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Ultimately derived from the Latin mansus, "dwelling", from manere, "to remain", by the 16th century the term meant both a dwelling and, in ecclesiastical contexts, the amount of land needed to support a single family.
Many notable Scots have been called "sons (or daughters) of the manse", and the term is a recurring point of reference within Scottish media and culture.
When selling a former manse, the Church of Scotland always requires that the property should not be called "The Manse" by the new owners, but "The Old Manse" or some other acceptable variation. The intended result is that "The Manse" refers to a working building rather than simply applying as a name.
The term "son (or daughter) of the manse" refers to the son or daughter of a Presbyterian minister, who therefore was brought up in a manse.
Among those to whom the epithet has been applied are:
- Douglas Alexander, Secretary of State for International Development
- Wendy Alexander (sister of Douglas), Labour MSP; former leader of the Labour Party group in the Scottish Parliament (2007–2008); former minister in the Scottish Executive (1999–2002)
- John Logie Baird, engineer and inventor of the world's first working television system
- Richard Baker MSP, Shadow Justice Minister in the Scottish Parliament
- Lord Beaverbrook, press baron
- Gordon Brown, former Chancellor of the Exchequer (1997-2007) and Prime Minister of the United Kingdom (2007-2010)
- John Buchan, novelist and Unionist MP, served as Governor General of Canada
- Peter Fraser, advocate; former Lord Advocate (1989–1992); former Conservative and Unionist MP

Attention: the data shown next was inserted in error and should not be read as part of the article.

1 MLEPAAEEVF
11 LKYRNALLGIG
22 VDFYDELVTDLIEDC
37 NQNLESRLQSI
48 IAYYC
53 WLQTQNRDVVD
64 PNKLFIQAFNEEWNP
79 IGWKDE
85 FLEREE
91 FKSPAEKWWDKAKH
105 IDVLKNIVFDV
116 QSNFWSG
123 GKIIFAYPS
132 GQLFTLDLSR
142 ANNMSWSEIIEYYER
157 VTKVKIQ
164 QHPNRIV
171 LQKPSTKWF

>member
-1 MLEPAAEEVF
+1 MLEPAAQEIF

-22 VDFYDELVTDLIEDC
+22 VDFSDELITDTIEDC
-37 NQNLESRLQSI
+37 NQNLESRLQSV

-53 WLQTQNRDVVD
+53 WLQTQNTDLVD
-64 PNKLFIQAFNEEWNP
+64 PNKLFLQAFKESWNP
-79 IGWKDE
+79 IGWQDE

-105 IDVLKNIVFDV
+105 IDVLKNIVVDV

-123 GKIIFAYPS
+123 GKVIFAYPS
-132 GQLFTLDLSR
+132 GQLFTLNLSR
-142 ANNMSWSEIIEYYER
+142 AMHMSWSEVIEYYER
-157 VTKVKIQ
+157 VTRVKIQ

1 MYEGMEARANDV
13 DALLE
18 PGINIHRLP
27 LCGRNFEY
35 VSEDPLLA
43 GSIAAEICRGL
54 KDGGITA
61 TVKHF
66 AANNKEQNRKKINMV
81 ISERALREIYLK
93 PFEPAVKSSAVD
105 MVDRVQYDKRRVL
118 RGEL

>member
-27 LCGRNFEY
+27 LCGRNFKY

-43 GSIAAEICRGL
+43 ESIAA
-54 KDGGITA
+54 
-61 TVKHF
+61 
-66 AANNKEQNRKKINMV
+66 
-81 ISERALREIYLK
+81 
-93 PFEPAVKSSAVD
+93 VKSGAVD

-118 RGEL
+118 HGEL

- David Frost, interviewer and broadcaster
- James Gray, Conservative MP
- William "Captain" Kidd, pirate, was reputed to have been a "son of the manse", but this has been discounted.
- Cosmo Gordon Lang, Archbishop of Canterbury from 1928 to 1942
- Andrew Bonar Law, former Prime Minister (1922–1923)
- Eric Liddell, athlete and rugby internationalist, winner of the 400 metres at the 1924 Olympic Games; missionary to China; portrayed in the film Chariots of Fire
- Angus MacVicar, Scottish author and playwright
- Sheena McDonald, broadcaster
- Hugh Mercer, Jacobite physician and general of the American Revolution
- Michael Moore, Liberal Democrat MP
- Rab C. Nesbitt, fictional layabout
- George Reid, fourth Prime Minister of Australia
- John Reith, founder of the BBC
- William Ritchie Sorley, philosopher
- David Steel, former leader of the Liberal Party and the Social and Liberal Democrats; former Presiding Officer of the Scottish Parliament
- David Tennant (stage name of David McDonald), actor
- William Montgomery Watt, Islamic studies scholar and Orientalist
- Woodrow Wilson, 28th President of the United States of America
- John Witherspoon, signatory of the United States Declaration of Independence
- David Goy QC, Tax barrister
- Josiah Dennis, First minister of the East Yarmouth Parish, as the town of Dennis, Massachusetts was known in 1736.
- Glebe — an area of land within an ecclesiastical parish used to support a parish priest.
- Clergy house
|Wikimedia Commons has media related to Manses.|
|Wikisource has the text of the 1911 Encyclopædia Britannica article Manse.|
- "Guidelines for Manses" (PDF). Church of Scotland. Retrieved 3 December 2013.
- "manse". Oxford Dictionary. Retrieved 3 December 2013.
- "Guidelines for Manses" (PDF). Methodist Church in Britain. Retrieved 3 December 2013.
- "Manses and Church Houses". Baptist Union of Great Britain. Retrieved 13 September 2016.
- "North Adelaide Baptist Church - Manse". Adelaide City Council. Retrieved 13 September 2016.
- OED, "Manse"